The objective of the Fatality Assessment and Control Evaluation (FACE) program is to prevent traumatic occupational fatalities in the United States by identifying and investigating work situations at high risk for injury and formulating and disseminating prevention strategies to those who can intervene in the workplace. SETTING: The FACE program is a research program located in the Division of Safety Research, a division of the National Institute for Occupational Safety and Health (NIOSH). NIOSH is an agency of the United States government and is part of the Centers for Disease Control and Prevention. NIOSH is responsible for conducting research and making recommendations for prevention of work related illnesses and injuries. FACE investigators conduct traumatic occupational fatality investigations throughout the United States and provide technical assistance to 15 state health or labor departments who have cooperative agreements with NIOSH to conduct traumatic fatality surveillance, targeted investigations, and prevention activities at the state level. METHODS: Investigations are conducted at the worksite using the FACE model, an approach derived from the research conducted by William Haddon Jr. This approach reflects the public health perspective that the etiology of injuries is multifactorial and largely preventable. FACE investigators gather information on multiple factors that may have contributed to traumatic occupational fatalities. Information on factors associated with the agent (energy exchange, for example, thermal energy, mechanical energy, electrical energy, chemical energy), host (worker who died), and the environment (the physical and social aspects of the workplace), during the pre-event, event, and post-event time phases of the fatal incident are collected and analyzed. Organizational, behavioral, and environmental factors contributing to the death are detailed and prevention recommendations formulated and disseminated to help prevent future incidents of a similar nature. RESULTS: Between 1982 and the present, more than 1,500 fatality investigations have been conducted and reports with prevention recommendations distributed. Findings have been published in scientific and trade journals; safety professionals and policy makers have used FACE findings for prevention efforts; and working partnerships have been formed to address newly emerging safety concerns. CONCLUSIONS: FACE investigations identify multiple factors contributing to fatal occupational injuries, which lead to the formulation and dissemination of diverse strategies for preventing deaths of a similar nature.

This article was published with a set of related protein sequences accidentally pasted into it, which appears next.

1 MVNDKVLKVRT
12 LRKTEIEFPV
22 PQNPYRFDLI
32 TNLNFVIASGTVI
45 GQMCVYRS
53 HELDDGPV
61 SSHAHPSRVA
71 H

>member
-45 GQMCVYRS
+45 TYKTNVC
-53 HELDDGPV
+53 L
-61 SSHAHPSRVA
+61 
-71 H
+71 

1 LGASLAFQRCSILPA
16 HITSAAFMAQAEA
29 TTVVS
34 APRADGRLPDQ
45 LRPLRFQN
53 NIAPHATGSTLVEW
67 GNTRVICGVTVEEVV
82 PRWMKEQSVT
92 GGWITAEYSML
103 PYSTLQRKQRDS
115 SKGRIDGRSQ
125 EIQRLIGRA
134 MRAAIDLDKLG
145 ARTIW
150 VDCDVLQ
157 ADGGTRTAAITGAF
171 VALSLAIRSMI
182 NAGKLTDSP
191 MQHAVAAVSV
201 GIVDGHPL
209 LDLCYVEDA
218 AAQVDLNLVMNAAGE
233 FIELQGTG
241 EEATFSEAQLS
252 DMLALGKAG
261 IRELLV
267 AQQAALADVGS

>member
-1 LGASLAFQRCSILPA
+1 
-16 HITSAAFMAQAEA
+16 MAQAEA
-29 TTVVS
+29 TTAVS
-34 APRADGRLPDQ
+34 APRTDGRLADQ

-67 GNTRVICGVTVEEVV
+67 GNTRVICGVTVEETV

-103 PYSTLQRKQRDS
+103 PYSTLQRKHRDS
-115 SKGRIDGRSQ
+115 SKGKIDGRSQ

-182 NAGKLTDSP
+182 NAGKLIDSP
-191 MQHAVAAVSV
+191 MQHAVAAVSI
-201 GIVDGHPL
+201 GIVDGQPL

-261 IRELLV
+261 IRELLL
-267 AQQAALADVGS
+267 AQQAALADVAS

Doloris Higgins, State FACE Project Officer, National Institute for Occupational Safety and Health, 1095 Willowdale Road, M/S H-1812, Morgantown, WV 26505-2888, USA